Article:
Establishing Company Culture
Updated: Mar 13, 2019
One of the cornerstones of a successful business is its company culture. A company’s culture is more than just perks you may offer to your employees, or your mission statement. It is the behavior, attitude, goals, and characteristics that encompass an organization, by the people that are employed there. All these different factors attract like-minded people to take interest in your company, and with the right hires, you will continue to fulfill and grow that company culture. Think of the company culture that Google, Disney or Twitter employs, versus companies like J.P. Morgan Chase, Pfizer or a Law Firm. They are vastly different, and for many reasons.
How company culture is reflected. Company culture should become a deeply rooted part of daily life as an employee. You can tell your company culture is being carried out successfully when individuals all collectively follow the same routines and protocols seamlessly, and new hires meld into this routine as well. Everyone stays past 5 pm to be sure all work is complete and no other team members need assistance, important communications are shared via text versus formal email, happy hours are spontaneous versus pre-organized. You ideally want all members of the company protect the company or organization equally, and that no one is taking their position as an opportunity to take advantage. No matter how large or small, these are all examples that affect or mold a company culture. Share your culture proudly, it will encourage others to do so. This can be done by hiring people that have similar values, promoting those who implement them, or hosting activities that focus on your company’s values.
Write down the values of the company. This should include what is important to your company, what you strive to provide for employees and clients alike, and where you want your company to be years from now. These principles will set the foundation for your business in the future. You don’t need a long list, come up with four solid values that embody your business and you should be set. After you have made that list, make sure to incorporate it into your mission and vision statement for your company. If you need advice on a creating a mission and vision statement, this may help. This written statement of your culture should also be included in job descriptions and employee handbook or on-boarding paperwork.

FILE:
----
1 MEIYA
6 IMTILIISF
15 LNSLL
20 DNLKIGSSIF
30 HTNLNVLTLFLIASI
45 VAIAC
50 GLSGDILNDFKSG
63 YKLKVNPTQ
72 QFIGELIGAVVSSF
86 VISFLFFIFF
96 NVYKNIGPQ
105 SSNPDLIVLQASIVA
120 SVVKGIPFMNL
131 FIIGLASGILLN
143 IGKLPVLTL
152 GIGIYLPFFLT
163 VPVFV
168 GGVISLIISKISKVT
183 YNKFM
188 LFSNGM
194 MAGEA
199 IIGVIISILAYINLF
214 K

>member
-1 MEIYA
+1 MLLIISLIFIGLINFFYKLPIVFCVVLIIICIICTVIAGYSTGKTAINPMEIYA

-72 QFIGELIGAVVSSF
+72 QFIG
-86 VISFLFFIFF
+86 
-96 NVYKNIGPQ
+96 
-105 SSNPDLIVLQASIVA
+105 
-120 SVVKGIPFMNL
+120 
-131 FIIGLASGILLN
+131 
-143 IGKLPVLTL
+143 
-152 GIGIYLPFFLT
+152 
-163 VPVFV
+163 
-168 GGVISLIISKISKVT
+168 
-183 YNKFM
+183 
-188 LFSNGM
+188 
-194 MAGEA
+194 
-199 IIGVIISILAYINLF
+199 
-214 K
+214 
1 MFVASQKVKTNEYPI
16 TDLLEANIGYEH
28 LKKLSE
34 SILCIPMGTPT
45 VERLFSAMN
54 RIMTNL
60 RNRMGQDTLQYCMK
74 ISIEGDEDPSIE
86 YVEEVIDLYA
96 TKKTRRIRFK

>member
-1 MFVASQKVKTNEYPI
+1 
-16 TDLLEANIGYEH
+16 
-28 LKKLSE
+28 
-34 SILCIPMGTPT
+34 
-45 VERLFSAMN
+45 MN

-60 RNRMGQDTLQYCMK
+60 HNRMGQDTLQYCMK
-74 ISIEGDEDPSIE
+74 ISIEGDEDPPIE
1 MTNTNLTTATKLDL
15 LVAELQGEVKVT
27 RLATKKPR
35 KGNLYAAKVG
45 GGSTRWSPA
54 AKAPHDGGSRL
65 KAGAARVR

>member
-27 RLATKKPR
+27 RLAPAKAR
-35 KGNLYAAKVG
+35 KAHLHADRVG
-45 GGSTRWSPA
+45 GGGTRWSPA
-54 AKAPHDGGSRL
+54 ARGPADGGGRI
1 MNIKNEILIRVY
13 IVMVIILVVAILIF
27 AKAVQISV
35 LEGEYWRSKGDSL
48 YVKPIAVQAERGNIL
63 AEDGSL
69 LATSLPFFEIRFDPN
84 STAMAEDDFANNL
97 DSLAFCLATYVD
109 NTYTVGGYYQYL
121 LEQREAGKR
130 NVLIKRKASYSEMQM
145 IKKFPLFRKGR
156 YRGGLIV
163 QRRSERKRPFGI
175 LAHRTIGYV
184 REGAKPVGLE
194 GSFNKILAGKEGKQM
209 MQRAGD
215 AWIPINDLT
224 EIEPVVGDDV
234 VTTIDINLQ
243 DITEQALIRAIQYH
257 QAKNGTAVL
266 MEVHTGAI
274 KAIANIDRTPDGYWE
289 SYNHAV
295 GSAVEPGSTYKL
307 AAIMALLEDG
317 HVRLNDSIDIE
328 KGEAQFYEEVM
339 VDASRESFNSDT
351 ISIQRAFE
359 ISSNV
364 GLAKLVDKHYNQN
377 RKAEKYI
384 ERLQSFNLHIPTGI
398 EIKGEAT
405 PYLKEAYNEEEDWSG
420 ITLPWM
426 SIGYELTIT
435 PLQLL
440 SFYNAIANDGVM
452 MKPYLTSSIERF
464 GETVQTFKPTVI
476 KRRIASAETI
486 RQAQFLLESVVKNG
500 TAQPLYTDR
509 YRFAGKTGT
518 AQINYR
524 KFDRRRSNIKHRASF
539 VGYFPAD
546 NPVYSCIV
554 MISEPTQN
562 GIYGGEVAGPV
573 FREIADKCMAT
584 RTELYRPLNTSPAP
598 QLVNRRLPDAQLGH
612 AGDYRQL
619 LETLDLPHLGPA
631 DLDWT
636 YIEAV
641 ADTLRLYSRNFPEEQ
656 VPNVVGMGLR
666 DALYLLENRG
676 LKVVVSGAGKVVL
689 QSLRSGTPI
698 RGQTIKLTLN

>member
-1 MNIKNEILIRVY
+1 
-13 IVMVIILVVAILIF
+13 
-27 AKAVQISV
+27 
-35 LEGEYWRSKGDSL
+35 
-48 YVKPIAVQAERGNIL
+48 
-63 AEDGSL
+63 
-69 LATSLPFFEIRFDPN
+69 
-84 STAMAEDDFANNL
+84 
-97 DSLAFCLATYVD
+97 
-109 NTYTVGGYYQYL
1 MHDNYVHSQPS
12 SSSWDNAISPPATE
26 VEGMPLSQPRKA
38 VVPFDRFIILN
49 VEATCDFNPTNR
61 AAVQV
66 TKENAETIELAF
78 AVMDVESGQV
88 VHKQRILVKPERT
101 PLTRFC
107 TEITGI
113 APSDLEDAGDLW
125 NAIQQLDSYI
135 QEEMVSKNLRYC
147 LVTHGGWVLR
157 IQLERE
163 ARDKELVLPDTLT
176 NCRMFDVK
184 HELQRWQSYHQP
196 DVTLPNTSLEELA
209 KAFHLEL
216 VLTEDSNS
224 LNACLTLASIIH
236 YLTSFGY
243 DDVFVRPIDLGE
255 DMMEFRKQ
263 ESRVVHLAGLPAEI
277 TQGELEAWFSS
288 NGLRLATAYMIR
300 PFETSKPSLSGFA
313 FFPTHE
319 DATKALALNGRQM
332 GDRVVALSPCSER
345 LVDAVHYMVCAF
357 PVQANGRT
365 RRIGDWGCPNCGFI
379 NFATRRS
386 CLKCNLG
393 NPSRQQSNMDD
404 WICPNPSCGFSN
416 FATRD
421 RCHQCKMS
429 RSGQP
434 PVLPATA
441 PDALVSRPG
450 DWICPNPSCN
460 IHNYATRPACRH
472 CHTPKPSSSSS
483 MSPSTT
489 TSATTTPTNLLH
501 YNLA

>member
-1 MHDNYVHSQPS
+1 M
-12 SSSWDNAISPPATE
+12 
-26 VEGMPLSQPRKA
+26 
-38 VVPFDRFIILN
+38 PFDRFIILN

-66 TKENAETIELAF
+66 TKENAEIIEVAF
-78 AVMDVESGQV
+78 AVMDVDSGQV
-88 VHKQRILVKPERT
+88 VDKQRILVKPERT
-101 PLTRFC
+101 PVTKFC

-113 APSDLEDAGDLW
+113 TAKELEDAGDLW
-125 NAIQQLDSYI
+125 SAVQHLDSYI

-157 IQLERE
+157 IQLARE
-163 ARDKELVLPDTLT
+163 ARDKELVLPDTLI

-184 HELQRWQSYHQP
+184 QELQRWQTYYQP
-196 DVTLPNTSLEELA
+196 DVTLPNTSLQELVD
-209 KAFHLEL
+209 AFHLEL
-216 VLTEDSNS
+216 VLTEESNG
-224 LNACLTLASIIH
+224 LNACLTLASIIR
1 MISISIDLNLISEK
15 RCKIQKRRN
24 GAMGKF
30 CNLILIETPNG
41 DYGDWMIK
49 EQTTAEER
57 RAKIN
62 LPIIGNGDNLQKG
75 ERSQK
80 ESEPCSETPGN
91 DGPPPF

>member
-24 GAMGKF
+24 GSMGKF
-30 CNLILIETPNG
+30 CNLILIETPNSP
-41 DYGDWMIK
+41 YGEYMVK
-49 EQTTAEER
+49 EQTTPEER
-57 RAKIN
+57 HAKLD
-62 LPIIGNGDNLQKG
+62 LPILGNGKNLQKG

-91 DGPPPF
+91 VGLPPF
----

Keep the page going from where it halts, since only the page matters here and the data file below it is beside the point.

Continuing with success. As your company grows it can be easy to lose sight or underestimate the importance of your company’s culture. As a business owner, you want to make sure that you continue to reevaluate company culture and are actively trying to implement and changes as you grow. To stay on top of these values, periodically ask employees for feedback and consider the responses. Make sure that employee voices are being heard and taken into account appropriately. Providing a work environment that people enjoy, value and feel engaged in will boost their productivity, increase your revenue, and will cut your costs.